We heard from both Helena K. and Justin D. that yesterday afternoon's storms in Chicago brought major flooding to the Louis Sullivan and Frank Lloyd Wright-designed Charnley-Persky House on 1365 North Astor Street. Water poured into the National Landmark building, which serves as the headquarters of the Society of Architectural Historians, through a second-floor bathroom. The water rushed up and out of the toilet and sink, flooding the bathroom and running down to the library on the first floor. The basement of the house was flooded with over two inches of water. SAH is cleaning up and waiting for experts to come in and help repair the water damage. See more photos and help support SAH here.
Image via sah.org
Tulsa World reports that despite being shuttered and up for sale, the Bruce Goff-designed Tulsa Club building (1927) is being kept up to city code enforcement standards, including more lighting, the addition of stairwell railings, repaired elevator doors and shafts, and the clearing of combustibles from the building. This is good to hear, especially since the Tulsa Club has been neglected for so long and the victim of fires in the past. Read more about it here.
Image via Tulsa World
DeZeen features the new Santiago Calatrava-designed Innovation, Science, and Technology Building for the Florida Polytechnic University is finished and ready for student use later this month. It looks to be a remarkable and otherworldly building, as the article's photos showcase. Read and see more here.
Image via dezeen.com
John Clouse sends some information that may interest our PrairieMod readers in the Minneapolis/St. Paul area. Historian Richard L. Kronick, in conjunction with the University of Minnesota's College of Continuing Education, will present a 3-part no-credit course on Prairie School architecture on successive Thursdays in October 2014 -- including tours of three beautiful private homes. More after the jump...
Commissioned to redevelop Chicago’s Navy Pier for its 100th anniversary in 2016, landscape architect James Corner stands at the forefront of today’s landscape urbanism movement. The Frank Lloyd Wright Trust will present an evening with James Corner Thursday, Oct. 2 at the University of Chicago. Read more after the jump...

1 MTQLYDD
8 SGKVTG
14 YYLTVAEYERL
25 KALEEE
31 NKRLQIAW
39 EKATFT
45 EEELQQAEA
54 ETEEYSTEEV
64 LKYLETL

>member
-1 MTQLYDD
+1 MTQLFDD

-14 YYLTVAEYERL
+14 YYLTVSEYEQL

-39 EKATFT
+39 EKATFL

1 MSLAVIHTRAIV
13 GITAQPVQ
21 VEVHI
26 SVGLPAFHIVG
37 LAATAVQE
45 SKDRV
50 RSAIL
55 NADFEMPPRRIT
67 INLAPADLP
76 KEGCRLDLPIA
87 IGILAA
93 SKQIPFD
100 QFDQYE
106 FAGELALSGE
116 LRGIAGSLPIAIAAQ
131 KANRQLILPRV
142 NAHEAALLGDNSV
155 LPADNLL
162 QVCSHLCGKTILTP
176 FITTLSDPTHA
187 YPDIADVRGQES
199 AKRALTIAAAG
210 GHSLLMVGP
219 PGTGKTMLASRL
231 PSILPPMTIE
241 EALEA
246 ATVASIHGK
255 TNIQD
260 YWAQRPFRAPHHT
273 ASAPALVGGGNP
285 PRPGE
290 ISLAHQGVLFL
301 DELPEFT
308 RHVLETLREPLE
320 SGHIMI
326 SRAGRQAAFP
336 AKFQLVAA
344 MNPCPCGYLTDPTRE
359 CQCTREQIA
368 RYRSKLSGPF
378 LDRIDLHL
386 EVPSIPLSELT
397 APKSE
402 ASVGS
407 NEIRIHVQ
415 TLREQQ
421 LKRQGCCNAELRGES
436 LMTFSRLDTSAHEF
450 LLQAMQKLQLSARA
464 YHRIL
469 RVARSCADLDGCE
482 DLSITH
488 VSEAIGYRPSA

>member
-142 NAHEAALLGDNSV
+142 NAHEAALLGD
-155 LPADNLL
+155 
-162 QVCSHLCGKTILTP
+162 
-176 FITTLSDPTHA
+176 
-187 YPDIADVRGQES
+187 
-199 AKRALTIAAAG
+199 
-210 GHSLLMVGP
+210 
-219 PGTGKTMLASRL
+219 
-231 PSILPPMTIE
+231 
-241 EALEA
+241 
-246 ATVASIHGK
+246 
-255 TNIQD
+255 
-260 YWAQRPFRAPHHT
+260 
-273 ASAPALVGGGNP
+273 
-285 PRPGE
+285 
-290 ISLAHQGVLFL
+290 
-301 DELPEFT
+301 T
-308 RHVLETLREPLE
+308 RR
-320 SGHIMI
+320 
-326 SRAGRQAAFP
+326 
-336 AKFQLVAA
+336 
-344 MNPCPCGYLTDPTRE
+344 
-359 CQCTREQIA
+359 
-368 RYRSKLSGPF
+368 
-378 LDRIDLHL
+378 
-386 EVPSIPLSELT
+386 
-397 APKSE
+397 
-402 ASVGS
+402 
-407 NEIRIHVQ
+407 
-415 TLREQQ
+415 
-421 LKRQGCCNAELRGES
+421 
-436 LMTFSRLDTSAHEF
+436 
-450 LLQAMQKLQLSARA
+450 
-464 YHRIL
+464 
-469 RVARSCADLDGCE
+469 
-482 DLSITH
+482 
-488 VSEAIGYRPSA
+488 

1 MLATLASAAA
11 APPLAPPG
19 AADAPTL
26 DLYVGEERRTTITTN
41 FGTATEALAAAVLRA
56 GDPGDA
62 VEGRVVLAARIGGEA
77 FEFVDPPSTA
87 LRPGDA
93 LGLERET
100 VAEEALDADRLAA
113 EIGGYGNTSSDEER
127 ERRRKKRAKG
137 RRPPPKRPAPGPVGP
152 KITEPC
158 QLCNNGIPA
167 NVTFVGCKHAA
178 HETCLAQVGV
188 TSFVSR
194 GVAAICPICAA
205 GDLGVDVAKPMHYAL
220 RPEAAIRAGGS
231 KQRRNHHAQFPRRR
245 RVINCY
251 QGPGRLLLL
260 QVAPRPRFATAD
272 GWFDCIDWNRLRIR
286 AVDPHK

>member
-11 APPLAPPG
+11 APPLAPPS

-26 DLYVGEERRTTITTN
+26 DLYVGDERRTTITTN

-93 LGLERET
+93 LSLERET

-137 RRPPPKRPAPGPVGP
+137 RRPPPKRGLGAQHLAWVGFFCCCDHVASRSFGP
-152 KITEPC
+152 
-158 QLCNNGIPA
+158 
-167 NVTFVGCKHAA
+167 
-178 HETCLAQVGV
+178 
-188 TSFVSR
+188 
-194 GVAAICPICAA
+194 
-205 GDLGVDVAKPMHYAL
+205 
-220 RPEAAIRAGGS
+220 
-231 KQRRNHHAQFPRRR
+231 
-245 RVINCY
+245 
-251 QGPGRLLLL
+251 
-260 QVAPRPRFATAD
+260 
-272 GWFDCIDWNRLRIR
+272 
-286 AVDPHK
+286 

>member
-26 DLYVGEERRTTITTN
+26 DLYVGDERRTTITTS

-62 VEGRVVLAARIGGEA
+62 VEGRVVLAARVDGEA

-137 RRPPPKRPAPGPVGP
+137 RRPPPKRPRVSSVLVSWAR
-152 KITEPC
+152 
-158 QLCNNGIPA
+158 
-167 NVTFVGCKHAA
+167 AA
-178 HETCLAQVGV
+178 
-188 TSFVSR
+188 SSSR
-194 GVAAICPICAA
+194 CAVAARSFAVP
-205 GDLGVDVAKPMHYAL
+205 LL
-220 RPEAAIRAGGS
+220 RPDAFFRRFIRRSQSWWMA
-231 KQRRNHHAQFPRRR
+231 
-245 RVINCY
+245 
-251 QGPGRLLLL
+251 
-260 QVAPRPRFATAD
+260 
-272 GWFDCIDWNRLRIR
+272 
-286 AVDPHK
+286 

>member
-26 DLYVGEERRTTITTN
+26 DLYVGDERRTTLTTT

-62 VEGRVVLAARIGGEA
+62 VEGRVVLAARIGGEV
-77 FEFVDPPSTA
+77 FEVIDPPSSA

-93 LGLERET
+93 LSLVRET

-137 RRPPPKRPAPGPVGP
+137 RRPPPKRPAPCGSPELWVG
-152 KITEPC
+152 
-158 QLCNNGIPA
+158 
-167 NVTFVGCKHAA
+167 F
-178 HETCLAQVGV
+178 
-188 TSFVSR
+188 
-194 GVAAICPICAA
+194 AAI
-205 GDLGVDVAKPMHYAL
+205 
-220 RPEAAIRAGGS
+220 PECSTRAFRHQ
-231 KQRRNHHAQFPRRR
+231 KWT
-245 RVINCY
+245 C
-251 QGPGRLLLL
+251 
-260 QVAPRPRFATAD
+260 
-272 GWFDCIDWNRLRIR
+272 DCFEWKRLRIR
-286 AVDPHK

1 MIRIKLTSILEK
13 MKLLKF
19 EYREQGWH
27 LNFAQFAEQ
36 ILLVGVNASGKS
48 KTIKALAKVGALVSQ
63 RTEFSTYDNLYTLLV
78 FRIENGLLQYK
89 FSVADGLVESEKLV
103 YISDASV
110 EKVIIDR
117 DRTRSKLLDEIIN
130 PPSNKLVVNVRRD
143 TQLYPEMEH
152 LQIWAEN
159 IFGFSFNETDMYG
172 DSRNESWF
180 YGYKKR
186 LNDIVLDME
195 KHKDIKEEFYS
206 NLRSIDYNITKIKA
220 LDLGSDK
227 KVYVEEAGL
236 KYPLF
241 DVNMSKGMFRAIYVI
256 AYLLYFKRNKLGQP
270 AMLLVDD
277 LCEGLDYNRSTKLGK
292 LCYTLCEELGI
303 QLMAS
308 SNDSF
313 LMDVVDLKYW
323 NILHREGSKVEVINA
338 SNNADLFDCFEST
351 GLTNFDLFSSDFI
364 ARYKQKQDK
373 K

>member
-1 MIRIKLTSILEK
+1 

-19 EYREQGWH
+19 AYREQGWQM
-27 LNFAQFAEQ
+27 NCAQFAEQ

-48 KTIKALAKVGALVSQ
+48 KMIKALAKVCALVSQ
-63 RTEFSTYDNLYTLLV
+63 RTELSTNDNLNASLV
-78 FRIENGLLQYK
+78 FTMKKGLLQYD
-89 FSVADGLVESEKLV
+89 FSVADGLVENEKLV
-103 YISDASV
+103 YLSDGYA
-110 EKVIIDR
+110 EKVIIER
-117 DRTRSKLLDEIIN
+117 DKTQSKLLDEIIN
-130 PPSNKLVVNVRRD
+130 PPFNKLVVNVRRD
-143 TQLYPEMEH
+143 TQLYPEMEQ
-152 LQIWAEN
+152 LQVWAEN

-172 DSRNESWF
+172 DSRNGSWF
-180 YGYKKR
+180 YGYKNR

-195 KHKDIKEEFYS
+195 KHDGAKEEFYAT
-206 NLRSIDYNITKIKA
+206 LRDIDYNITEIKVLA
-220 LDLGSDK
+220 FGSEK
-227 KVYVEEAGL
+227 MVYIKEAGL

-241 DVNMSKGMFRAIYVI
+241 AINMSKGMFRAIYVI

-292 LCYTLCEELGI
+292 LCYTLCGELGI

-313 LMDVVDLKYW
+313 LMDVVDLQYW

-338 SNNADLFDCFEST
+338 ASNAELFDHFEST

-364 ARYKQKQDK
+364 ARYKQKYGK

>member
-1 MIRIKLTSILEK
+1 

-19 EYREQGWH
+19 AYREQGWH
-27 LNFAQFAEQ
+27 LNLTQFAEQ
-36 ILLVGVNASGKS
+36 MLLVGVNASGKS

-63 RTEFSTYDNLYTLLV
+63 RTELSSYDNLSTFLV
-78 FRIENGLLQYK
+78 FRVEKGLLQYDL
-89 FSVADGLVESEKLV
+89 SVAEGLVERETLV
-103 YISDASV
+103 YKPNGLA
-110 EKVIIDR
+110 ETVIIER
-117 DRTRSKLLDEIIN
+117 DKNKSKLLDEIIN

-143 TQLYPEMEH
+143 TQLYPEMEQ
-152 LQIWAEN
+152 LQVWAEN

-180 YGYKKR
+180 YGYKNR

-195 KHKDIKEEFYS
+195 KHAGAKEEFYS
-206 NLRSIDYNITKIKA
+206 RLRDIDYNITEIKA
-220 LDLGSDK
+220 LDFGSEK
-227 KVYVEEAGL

Anne B. sends a link to the news that the Bauhausian Philip Johnson-designed Wiley Speculative House (1954) has come on the market in New Canaan, CT for $1.575 million. While not as famous as the Glass House, Johnson works rarely come to the market. Read about the home here, here and see the listing here.
Image via SFGate.com
The next issue of the Journal of Organic Architecture + Design has arrived from the printer and is now available for order.
Volume 2 : Number 2 features both the facts and the puzzling mystery surrounding the Arizona Biltmore Hotel's design authorship: Was it Albert Chase McArthur? Was it Frank Lloyd Wright? Or was it a combination of both? To that mystery we offer insight and perspective by the actual players themselves, along with never-before-published photos of the building from its early years.
If you already have a subscription or placed an issue pre-order, your copy is in the mail and will arrive shortly. If you have not ordered yet, then click here to get yours!
Image © OAD Archives, Inc.
George J. sends a link to a post on Curbed LA announcing the sale of the John Lautner-designed Reiner-Burchill Residence (aka "Silvertop") in Los Angeles. It has not been on the market since 1974 and for a cool $7.5 million it could be all yours. Read and see more here.
Image via architectureforsale.com
The Frank Lloyd Wright-designed Dorothy Turkel House in Detroit, one of the architect's concrete Usonian Automatic designs, has been beautifully restored by owners Dale Morgan and Norman Silk. Read about what it took to make this gem sparkle again in this recent hometownlife.com article.
Image via hometownlife.com
Arkansas Business recently interviewed Ron Shelby, CEO of Hight-Jackson Associates, the firm tasked with the reassembly of the Frank Lloyd Wright-designed Bachman Wilson House, that was moved from its previous home in New Jersey to the grounds of Crystal Bridges Museum of American Art in Bentonville. Read it here.
Image via Arkansas Business
Two poets who inspired Frank Lloyd Wright and his architectural works will be the topic of a September presentation sponsored by the Frank Lloyd Wright Trust at the Wright-designed Unity Temple in Oak Park. Emerson and Whitman: The Poets Who Inspired Wright, 7 pm, Thursday, Sept. 4, 2014 at Unity Temple, 875 Lake St, Oak Park, will combine readings of poetry by Walt Whitman and Ralph Waldo Emerson, whose philosophies had a profound influence on Frank Lloyd Wright's architectural practice. More after the jump...